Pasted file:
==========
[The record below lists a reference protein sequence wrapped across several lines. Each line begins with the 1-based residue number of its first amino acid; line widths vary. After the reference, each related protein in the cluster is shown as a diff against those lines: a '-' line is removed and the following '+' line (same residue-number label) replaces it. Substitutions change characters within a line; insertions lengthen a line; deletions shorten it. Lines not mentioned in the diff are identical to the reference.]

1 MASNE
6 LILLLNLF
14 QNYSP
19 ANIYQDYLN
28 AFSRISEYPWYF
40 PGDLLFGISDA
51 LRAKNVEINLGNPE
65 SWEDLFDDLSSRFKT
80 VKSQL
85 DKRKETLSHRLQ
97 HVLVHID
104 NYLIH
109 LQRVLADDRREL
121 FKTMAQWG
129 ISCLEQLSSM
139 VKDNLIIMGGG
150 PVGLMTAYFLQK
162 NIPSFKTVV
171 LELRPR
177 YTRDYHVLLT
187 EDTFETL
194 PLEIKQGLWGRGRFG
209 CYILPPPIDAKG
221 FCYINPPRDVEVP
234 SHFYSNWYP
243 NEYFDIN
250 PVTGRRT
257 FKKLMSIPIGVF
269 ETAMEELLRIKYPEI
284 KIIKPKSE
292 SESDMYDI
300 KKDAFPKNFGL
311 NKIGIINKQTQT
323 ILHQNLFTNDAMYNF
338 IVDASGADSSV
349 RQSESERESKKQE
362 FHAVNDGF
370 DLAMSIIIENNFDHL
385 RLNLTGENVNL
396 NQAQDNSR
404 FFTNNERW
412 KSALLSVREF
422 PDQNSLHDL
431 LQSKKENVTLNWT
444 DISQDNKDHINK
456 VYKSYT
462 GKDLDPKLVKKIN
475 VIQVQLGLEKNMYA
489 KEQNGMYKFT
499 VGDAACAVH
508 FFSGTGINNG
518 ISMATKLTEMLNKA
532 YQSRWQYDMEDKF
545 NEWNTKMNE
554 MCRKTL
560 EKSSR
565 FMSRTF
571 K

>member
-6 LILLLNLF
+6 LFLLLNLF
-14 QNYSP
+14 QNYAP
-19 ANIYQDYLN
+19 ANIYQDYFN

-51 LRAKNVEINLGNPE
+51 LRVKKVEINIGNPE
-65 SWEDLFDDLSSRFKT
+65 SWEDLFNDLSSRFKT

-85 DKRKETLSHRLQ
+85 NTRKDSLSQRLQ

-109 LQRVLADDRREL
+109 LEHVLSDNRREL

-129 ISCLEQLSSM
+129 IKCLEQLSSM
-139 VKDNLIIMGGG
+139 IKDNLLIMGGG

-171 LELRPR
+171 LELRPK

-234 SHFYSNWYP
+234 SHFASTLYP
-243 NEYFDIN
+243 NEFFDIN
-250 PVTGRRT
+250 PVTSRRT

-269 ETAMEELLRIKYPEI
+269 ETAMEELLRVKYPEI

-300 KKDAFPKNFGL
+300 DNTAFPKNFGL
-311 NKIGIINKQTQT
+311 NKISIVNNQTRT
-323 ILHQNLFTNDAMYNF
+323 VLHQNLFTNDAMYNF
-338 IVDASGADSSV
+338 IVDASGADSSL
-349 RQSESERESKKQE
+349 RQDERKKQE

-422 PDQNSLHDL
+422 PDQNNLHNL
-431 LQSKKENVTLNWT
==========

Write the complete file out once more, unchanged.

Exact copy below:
[The record below lists a reference protein sequence wrapped across several lines. Each line begins with the 1-based residue number of its first amino acid; line widths vary. After the reference, each related protein in the cluster is shown as a diff against those lines: a '-' line is removed and the following '+' line (same residue-number label) replaces it. Substitutions change characters within a line; insertions lengthen a line; deletions shorten it. Lines not mentioned in the diff are identical to the reference.]

1 MASNE
6 LILLLNLF
14 QNYSP
19 ANIYQDYLN
28 AFSRISEYPWYF
40 PGDLLFGISDA
51 LRAKNVEINLGNPE
65 SWEDLFDDLSSRFKT
80 VKSQL
85 DKRKETLSHRLQ
97 HVLVHID
104 NYLIH
109 LQRVLADDRREL
121 FKTMAQWG
129 ISCLEQLSSM
139 VKDNLIIMGGG
150 PVGLMTAYFLQK
162 NIPSFKTVV
171 LELRPR
177 YTRDYHVLLT
187 EDTFETL
194 PLEIKQGLWGRGRFG
209 CYILPPPIDAKG
221 FCYINPPRDVEVP
234 SHFYSNWYP
243 NEYFDIN
250 PVTGRRT
257 FKKLMSIPIGVF
269 ETAMEELLRIKYPEI
284 KIIKPKSE
292 SESDMYDI
300 KKDAFPKNFGL
311 NKIGIINKQTQT
323 ILHQNLFTNDAMYNF
338 IVDASGADSSV
349 RQSESERESKKQE
362 FHAVNDGF
370 DLAMSIIIENNFDHL
385 RLNLTGENVNL
396 NQAQDNSR
404 FFTNNERW
412 KSALLSVREF
422 PDQNSLHDL
431 LQSKKENVTLNWT
444 DISQDNKDHINK
456 VYKSYT
462 GKDLDPKLVKKIN
475 VIQVQLGLEKNMYA
489 KEQNGMYKFT
499 VGDAACAVH
508 FFSGTGINNG
518 ISMATKLTEMLNKA
532 YQSRWQYDMEDKF
545 NEWNTKMNE
554 MCRKTL
560 EKSSR
565 FMSRTF
571 K

>member
-6 LILLLNLF
+6 LFLLLNLF
-14 QNYSP
+14 QNYAP
-19 ANIYQDYLN
+19 ANIYQDYFN

-51 LRAKNVEINLGNPE
+51 LRVKKVEINIGNPE
-65 SWEDLFDDLSSRFKT
+65 SWEDLFNDLSSRFKT

-85 DKRKETLSHRLQ
+85 NTRKDSLSQRLQ

-109 LQRVLADDRREL
+109 LEHVLSDNRREL

-129 ISCLEQLSSM
+129 IKCLEQLSSM
-139 VKDNLIIMGGG
+139 IKDNLLIMGGG

-171 LELRPR
+171 LELRPK

-234 SHFYSNWYP
+234 SHFASTLYP
-243 NEYFDIN
+243 NEFFDIN
-250 PVTGRRT
+250 PVTSRRT

-269 ETAMEELLRIKYPEI
+269 ETAMEELLRVKYPEI

-300 KKDAFPKNFGL
+300 DNTAFPKNFGL
-311 NKIGIINKQTQT
+311 NKISIVNNQTRT
-323 ILHQNLFTNDAMYNF
+323 VLHQNLFTNDAMYNF
-338 IVDASGADSSV
+338 IVDASGADSSL
-349 RQSESERESKKQE
+349 RQDERKKQE

-422 PDQNSLHDL
+422 PDQNNLHNL
-431 LQSKKENVTLNWT